Overwhelmed by Choice with Azure Functions?
I am a huge fan of Azure Functions but one of the challenges people who are new to it face is the sheer number of choices it gives you. For almost every task, there are multiple ways of accomplishing it. This means that people are either confused about which option to take, or unaware that there are alternatives to the first method they discovered.
In this post I'll go through some of the choices at your disposal, and give some suggestions to help you decide which is the most appropriate for your function apps.
Three environments to write functions in
Most people's first introduction to Functions is a demo showing how you can write code directly in the Azure portal! This is great for quick demos and experiments. But it's not what you should be using in production.
You can also create functions in Visual Studio. Visual Studio has its own special Azure Functions tooling, making it easy to create new Azure Function App projects and providing templates for new functions and local testing and debugging.
But you don't need to use Visual Studio. You can also develop functions with any text editor and the Azure Functions command line tools. The Azure Functions command line tooling also lets you easily create new function apps, functions and do local testing.
Which should I use? My recommendation: use the portal only for demos or very quick experimental stuff. For real apps, pick Visual Studio if that is your regular development tool, and otherwise use a good text editor (e.g. VS Code) in conjunction with the Azure Functions command line tooling.
Multiple languages to write functions with
Which should I use? Obviously use your favourite language, although my recommendation is to stick to the fully supported languages if at all possible. They have the best documentation, stability and binding support.
You are of course completely free to mix and match languages within a single function app. I show how to do this in my Functions Todo Backend sample.
Two ways to write C# functions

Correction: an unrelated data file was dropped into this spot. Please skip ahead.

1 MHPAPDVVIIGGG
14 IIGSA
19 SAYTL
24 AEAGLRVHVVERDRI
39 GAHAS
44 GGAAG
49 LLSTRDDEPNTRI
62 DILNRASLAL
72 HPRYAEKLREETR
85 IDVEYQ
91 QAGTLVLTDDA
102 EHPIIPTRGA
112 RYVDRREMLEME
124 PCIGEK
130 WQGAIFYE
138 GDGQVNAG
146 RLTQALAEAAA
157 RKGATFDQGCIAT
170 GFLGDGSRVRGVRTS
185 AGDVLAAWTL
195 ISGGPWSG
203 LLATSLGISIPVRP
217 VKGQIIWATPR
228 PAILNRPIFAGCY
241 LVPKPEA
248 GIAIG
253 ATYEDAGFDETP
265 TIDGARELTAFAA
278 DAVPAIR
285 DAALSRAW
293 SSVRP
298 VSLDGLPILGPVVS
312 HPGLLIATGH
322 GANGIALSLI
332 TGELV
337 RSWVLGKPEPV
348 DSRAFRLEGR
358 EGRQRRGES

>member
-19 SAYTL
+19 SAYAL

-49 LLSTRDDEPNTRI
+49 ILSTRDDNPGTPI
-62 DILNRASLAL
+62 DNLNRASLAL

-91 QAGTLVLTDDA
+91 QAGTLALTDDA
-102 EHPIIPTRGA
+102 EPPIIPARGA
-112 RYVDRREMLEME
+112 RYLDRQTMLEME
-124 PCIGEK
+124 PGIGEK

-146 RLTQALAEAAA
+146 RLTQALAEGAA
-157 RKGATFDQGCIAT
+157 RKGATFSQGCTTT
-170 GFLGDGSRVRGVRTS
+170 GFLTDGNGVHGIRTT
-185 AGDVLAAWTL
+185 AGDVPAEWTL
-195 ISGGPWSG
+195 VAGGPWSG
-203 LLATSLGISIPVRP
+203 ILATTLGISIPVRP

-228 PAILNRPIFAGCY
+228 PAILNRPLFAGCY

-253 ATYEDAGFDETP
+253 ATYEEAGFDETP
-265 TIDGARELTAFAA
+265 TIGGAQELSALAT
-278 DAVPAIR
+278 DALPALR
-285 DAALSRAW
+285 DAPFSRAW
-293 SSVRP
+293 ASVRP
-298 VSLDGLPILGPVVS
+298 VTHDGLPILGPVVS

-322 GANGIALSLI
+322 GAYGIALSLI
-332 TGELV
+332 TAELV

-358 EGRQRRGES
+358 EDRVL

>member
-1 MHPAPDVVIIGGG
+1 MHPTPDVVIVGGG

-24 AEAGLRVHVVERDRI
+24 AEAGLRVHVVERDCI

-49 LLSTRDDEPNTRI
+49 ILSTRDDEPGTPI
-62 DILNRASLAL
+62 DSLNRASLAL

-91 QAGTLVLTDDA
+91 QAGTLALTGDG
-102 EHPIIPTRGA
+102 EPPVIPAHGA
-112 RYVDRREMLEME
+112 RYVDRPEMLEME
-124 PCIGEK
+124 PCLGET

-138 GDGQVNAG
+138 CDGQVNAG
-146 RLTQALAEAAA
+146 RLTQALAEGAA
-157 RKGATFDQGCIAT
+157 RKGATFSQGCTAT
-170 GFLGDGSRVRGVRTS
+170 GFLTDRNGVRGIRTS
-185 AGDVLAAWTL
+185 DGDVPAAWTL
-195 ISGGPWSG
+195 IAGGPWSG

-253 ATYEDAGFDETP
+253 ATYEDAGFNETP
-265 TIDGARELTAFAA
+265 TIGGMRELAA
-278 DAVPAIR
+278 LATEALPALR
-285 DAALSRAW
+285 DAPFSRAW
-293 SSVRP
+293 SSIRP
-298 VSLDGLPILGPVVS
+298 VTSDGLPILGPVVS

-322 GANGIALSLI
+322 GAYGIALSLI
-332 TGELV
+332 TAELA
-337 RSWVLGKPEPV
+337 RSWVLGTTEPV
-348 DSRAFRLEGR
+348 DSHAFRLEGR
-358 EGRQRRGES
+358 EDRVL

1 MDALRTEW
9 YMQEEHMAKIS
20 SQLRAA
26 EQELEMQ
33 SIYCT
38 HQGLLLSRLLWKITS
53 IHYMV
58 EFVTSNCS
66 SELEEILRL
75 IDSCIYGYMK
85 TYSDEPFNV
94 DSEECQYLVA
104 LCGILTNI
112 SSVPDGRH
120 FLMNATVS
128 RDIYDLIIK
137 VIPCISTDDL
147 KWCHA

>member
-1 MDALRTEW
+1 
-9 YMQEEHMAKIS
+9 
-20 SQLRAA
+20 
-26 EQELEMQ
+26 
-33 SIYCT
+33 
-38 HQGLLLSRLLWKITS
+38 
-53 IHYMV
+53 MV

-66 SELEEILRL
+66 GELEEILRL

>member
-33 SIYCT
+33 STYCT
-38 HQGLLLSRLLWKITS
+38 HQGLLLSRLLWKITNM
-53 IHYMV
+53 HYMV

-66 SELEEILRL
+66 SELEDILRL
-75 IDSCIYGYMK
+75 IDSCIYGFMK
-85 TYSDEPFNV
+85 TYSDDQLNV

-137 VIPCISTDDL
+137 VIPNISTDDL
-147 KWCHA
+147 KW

Not only can you write functions in multiple languages, but if you choose C# there are two separate ways of doing it. First you can create
.csx files (C# script). This is what you use if you code in the portal and was the original C# programming model of Azure Functions. It's still supported but now there is also the ability to create "pre-compiled functions", where you write regular C# code which is compiled into a DLL. This has benefits for performance and testability.
Which should I use? Unless you're doing a quick experiment in the portal, the precompiled functions approach is the one I recommend. This is what the Visual Studio tooling will create for you, but it seems that the current version of the Azure Functions tooling still uses the csx approach (I haven't checked whether the new .NET Core version of the tooling does this too, which brings us to the next choice...)
Two versions of the Azure Functions runtime
Even more confusingly, there are two versions of the Azure Functions runtime. There's "Version 1" which is still the current GA version of Azure Functions (at the time of writing), and runs on the full .NET framework, making it Windows only. That's absolutely fine as Azure Functions is serverless so you don't really need to care what the underlying OS is.
However, a new version 2 of the Azure Functions runtime is in development and is built on .NET Core. This makes it cross-platform, which opens up local testing on non-Windows platforms as well as the ability to host the runtime in Docker containers and more. It's the future of Azure Functions and has binding and language extensibility built in which makes it a much better platform for future innovation.
Which should I use? For the moment, stick to version 1 unless you absolutely need cross platform. But once V2 goes GA, I'd recommend all new development uses that.
Two ways to get billed
Most people know that Azure Functions offers a serverless pricing model. You just pay for the time that your functions are running. If they don't run at all, you pay nothing. This is a hugely attractive pricing model and can result in dramatic cost savings. This model is called the "consumption" plan - you're only paying for what you consume.
However, there is an alternative pricing model in which you pay for an app service plan. This is the same pricing model as Azure App Service. You pay a fixed monthly price which will reserve you your own VM (or multiple VMs) dedicated to your function app.
Which should I use?. In most scenarios the consumption plan makes the most sense, but the App Service plan offers a few advantages in certain situations. First, it doesn't restrict the duration your functions can run for, which is important if you have functions that last for more than 5 minutes (although that may be a sign your function is doing too much). It also provides predictable pricing model - there's no risk of accidentally running up a huge bill because of heavy incoming load.
Multiple ways to trigger your functions
Some people seem to be under the impression that all Azure Functions are triggered by HTTP requests. This is not the case. Azure Functions supports multiple "triggers". A HTTP request is just one kind of trigger. Others include messages on queues, or timers, or blobs appearing in a storage container.
Event Grid events can also trigger functions. This is a new addition to Azure, and not all services fully support it yet, but there is a lot of momentum behind it and soon it will mean that pretty much anything that happens in any of your Azure resources can trigger a function execution.